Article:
Recently I had the chance to follow-up on the purple duck mystery dish at the food court in Grand Century Shopping Mall, site of some chow window-shopping last summer (link below). This is actually #2 Chao Vit, $5, on the menu. As always, chibis chow sense was again proven to be impeccable. I was sorry that she couldnt be with me.
Sadly lacking Vietnamese food vocabulary, I had no idea what type of duck (Vit) this might be and asked the cashier to describe #2 and also #1 Chao Goi Vit (Thanh Da), $6. She replied, #1 with cabbage, #2 no cabbage. I see. (g) So I decided to just go for it and not being afraid of cabbage, I ordered #1 and for good measure a plate of cut-up crullers, $1 too.
This $7 lunch turned out to be several components on separate plates that covered the whole plastic food tray. A big steaming bowl of rice porridge; a plate with a quarter duck hacked on the bone; a pile of shredded cabbage with fragrant basil, rau ram and cilantro; the fried cruller; and a dish of green dipping sauce. I had to make a second run to bring back the condiment caddy with chopped chiles and sauces.
Chao refers to the porridge, which is of Chinese origin but with a distinct twist. Rather than ivory white, creamy and almost glutinous like congee made of broken and burst rice, this was brothy with a looser whole rice grain. The darkish stock had an intense and concentrated porcine and duck flavor. The rice tasted nutty and somewhat toasty. Floating on top were chopped scallions and chunks of silky-textured cooked blood. Very full flavored just on its own. Later I learned that Thanh Da is the name of a restaurant in Saigon famous for its Chao Vit made from roasted rice.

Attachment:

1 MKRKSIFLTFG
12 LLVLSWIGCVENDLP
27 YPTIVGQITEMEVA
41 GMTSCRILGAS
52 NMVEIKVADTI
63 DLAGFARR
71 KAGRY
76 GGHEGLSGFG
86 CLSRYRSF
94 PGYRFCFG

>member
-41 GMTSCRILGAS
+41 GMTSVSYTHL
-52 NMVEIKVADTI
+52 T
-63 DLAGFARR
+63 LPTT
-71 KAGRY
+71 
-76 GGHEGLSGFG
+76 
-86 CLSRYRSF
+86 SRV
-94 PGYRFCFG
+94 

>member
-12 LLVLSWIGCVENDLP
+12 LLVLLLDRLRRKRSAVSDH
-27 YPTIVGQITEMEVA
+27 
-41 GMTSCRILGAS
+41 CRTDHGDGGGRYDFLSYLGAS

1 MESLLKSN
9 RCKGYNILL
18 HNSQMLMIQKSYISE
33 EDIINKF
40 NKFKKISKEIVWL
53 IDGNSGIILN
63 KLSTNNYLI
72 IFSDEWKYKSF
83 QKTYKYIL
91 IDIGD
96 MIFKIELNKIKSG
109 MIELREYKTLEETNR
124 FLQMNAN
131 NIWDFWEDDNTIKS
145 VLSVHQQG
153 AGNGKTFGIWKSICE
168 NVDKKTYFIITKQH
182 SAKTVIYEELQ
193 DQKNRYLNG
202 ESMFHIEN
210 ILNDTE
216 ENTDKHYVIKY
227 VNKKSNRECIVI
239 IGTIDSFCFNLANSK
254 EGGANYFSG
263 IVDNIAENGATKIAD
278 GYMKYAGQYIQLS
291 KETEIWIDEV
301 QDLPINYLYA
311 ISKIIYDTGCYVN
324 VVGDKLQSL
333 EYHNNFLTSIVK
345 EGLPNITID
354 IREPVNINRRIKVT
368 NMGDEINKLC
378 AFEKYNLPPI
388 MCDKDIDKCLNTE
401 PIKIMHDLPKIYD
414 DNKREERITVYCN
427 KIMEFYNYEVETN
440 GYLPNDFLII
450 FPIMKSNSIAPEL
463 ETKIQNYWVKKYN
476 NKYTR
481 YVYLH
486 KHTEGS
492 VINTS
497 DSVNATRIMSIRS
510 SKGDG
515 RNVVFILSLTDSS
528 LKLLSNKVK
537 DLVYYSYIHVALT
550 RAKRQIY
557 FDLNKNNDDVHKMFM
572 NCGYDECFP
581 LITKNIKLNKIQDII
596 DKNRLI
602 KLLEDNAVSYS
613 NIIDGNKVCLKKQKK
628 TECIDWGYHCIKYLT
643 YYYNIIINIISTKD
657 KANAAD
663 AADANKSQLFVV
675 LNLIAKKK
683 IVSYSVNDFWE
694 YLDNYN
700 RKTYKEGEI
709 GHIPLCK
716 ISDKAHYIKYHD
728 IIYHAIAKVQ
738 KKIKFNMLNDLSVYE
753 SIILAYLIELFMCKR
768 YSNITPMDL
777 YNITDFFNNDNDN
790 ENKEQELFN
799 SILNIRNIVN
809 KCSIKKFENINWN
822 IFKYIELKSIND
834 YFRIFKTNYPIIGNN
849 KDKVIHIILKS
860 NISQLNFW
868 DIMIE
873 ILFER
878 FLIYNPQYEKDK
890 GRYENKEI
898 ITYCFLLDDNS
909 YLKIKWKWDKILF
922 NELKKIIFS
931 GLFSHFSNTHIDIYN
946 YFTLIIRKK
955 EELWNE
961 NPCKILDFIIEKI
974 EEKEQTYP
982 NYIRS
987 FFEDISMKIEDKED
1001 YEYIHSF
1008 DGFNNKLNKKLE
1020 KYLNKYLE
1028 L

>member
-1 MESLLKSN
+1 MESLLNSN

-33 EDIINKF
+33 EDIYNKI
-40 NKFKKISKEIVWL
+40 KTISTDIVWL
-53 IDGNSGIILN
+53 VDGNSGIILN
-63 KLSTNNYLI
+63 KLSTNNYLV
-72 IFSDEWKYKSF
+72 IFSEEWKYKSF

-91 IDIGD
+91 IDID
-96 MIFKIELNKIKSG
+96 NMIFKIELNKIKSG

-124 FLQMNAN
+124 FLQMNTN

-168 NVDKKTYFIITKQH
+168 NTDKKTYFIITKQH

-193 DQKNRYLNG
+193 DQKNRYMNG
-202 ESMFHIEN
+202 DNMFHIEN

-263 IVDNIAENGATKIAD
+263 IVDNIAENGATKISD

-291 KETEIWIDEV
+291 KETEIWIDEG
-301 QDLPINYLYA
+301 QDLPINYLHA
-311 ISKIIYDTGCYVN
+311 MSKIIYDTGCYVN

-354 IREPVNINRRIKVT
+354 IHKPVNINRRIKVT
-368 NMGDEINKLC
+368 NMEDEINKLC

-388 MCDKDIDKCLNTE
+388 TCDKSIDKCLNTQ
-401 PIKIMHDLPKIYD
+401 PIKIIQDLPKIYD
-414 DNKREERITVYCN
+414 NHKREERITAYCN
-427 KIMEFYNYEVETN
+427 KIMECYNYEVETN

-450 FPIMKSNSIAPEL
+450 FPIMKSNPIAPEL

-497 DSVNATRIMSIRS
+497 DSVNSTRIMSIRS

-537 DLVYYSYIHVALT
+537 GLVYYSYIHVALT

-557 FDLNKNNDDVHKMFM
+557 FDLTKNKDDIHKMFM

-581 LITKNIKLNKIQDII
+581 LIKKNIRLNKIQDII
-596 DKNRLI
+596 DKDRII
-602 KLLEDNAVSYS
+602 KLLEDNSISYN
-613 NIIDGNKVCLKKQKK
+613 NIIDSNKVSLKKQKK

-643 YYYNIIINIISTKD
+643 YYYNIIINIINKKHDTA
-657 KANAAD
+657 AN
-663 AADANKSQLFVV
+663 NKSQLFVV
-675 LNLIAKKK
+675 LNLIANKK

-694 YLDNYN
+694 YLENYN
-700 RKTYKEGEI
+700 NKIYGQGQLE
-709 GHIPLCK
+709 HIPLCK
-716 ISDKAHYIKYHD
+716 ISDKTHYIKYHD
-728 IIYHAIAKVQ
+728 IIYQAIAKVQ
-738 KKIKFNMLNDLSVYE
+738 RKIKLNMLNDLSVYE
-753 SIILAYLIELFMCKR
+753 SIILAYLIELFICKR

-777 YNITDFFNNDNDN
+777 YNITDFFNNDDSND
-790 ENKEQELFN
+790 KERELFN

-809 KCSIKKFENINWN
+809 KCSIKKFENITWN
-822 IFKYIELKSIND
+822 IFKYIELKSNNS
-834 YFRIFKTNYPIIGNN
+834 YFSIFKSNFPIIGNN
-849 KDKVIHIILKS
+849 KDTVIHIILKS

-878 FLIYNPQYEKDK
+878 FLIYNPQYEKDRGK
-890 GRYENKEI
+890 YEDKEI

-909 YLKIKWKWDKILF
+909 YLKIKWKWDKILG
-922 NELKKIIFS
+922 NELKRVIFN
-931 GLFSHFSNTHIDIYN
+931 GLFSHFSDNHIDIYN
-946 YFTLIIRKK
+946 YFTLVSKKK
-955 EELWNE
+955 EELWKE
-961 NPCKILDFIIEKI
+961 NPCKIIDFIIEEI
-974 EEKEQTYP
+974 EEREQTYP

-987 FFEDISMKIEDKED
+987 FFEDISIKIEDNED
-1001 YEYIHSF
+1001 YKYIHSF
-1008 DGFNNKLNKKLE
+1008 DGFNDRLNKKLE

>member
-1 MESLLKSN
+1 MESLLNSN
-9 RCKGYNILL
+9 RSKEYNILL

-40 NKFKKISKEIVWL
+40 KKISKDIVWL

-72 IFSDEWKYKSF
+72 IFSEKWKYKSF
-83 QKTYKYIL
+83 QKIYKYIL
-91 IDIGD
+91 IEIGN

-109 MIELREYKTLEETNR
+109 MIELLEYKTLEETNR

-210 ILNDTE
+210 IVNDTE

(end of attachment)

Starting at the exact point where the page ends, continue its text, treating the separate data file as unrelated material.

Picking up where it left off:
Watching how the other customers tackled this dish, I tore the leaves and put the aromatic herbs into the porridge, along with some but not all the cabbage. The rest of the slaw was reserved for adding a fresh crunch to bites of the blood or duck followed by spoonfuls of porridge. The duck, cut into bony bite-size pieces and served at room temperature, was poached and well-rendered with ecru-colored skin, firmish flesh, and the faintest suggestion of 5-spice. What defined and pulled this whole thing together was the brilliantly flavored sweet/sour/spicy/salty dipping sauce. Bright green in color of coarsely chopped raw ingredients, this vibrant Vietnamese sauce verte sang of fresh jalapenos, garlic, ginger, lime juice, and other spicy and zingy elements. Essentially fresh green chili paste, it added excitement and zippy highlights to the otherwise bland duck and blood cubes. I was so taken with this new taste sensation, I didnt make use of any of the other prepared condiments.
Other versions of Chao are available with chicken, pork, etc., advertised with their own animal-shaped signs. The cruller turned out to be oil-soaked and not very crisp, would skip this next time.
While waiting for my order, I stepped over to Verde Tea Café (reported in ChowNews #32) to get a drink. Eyeing the usual array of tapioca pearl teas and syrup names for fruit-flavored slushies, I asked which were made from fresh fruit. The counter girl recommended the Mixed Fruits Freeze, $3.25 (plus 25¢ for boba), which tasted like it was made from Granny Smith apples, oranges, banana, and pineapple. Deliciously icey and refreshing.
Btw, scanning the many tables at the food court, more than half the patrons this early afternoon were enjoying Chao Vit, clearly the favorite offering in this mall. The runner up seemed to be the Banh Xeo (Vietnamese crepe) from another stand. Ill have to try that next time Im in the neighborhood.
1111 Story Rd., Suite 1015
Verde Tea Café
1111 Story Rd., Suite 1021
Both located in Vietnamese food court of Grand Century Shopping Mall (west side of building).
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